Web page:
What if she goes ballistic? Either say, peacefully, "This behavior is unacceptable and we're leaving the store," or take a deep breath and let her melt down. Some kids are just more hottempered than others, and there's little you can do to cool them down once they're heated up. If you attract an audience, just shrug your shoulders and say "Being four isn't easy!" Then get your gift as quickly as you can, scoop her up if she won't walk on her own, and head for the parking lot.
Later, when it's all over, revisit what happened. Tell your daughter "That was really a big fuss. It's okay to be disappointed, but you still didn't get the doll. Sometimes you don't get what you want." The next time you visit a grocery or drugstore, praise her for not throwing a fit: "Wow, we just went shopping and you didn't whine the entire time!" Your little want-it-all may ease up on the Veruca Salt antics over time.
Q: My 2- and 3 1/2-year-old boys fight constantly. They hit and grab and scream at the top of their lungs. What should I do?
A: Try not to pull them apart unless you feel one of them is going to get hurt, says Kazdin. "As much as possible, don't interfere. Separating children doesn't teach them conflict resolution." Besides, aggression is natural between siblings, and though the screams suggest otherwise, your boys may enjoy the sparring. "It's a dance," Kazdin says, "and they both know the steps."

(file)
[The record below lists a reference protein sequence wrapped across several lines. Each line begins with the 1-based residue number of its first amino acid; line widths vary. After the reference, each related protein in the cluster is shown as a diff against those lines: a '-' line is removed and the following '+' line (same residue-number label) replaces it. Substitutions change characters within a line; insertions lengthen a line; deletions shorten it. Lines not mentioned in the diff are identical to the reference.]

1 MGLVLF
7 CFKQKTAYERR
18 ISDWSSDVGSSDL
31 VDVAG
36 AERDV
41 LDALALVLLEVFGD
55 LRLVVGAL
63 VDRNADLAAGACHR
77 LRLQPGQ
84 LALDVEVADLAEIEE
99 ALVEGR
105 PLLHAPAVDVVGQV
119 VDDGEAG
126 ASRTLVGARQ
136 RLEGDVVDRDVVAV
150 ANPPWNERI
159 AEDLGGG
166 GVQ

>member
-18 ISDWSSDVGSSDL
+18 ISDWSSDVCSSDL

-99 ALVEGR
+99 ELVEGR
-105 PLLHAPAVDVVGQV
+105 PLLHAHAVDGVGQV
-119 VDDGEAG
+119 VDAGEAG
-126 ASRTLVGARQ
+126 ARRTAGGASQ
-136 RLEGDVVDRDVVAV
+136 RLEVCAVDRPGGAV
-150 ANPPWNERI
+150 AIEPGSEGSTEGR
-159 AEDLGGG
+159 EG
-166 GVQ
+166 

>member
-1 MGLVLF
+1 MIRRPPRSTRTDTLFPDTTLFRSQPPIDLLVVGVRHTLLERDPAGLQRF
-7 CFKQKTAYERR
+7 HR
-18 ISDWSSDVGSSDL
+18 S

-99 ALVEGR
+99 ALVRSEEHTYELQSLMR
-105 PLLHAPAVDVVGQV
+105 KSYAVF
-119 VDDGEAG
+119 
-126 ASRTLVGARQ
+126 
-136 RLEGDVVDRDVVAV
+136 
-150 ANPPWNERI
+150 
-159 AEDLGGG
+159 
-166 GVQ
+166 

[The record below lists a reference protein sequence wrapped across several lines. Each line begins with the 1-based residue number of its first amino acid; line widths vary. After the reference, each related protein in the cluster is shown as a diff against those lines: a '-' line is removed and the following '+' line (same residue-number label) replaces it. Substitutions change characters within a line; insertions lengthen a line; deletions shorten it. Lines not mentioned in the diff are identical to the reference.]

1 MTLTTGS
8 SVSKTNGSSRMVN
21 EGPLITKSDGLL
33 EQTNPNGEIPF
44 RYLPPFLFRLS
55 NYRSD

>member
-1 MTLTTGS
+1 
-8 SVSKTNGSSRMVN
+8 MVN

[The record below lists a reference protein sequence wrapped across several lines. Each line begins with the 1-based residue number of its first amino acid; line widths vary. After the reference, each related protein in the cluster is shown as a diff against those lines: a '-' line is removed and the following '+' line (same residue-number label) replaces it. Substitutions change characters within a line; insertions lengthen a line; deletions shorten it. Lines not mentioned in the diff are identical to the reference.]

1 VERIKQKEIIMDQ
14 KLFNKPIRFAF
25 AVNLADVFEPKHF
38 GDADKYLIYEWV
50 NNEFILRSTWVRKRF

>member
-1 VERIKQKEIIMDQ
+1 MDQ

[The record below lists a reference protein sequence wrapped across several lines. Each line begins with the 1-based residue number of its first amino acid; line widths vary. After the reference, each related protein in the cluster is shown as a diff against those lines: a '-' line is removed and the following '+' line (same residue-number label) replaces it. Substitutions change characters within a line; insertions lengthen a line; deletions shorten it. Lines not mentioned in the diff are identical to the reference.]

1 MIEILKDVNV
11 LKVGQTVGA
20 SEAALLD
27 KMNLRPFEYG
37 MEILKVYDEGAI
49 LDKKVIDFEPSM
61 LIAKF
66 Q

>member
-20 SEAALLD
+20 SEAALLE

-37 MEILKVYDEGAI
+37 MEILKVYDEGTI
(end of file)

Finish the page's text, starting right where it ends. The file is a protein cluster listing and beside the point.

If they don't resolve things on their own, though, and the fighting escalates, step in. If they're arguing over a toy, take it away for 20 minutes. Avoid the temptation to scold your older son, on the theory that he should know better, unless you know for sure he's the only one to blame. "No matter how old kids are, it's natural for them to compete with their siblings," says Kazdin.
Later, take the opportunity to teach your boys about emotions (namely, anger and frustration!) and tell them how you calm down when you're upset, whether it's by taking deep breaths or lying on your bed for a few minutes.
When you can, try to give your kids some one-on-one time so they don't always feel like they have to vie for your attention. Siblings tend to get along better after they have time apart.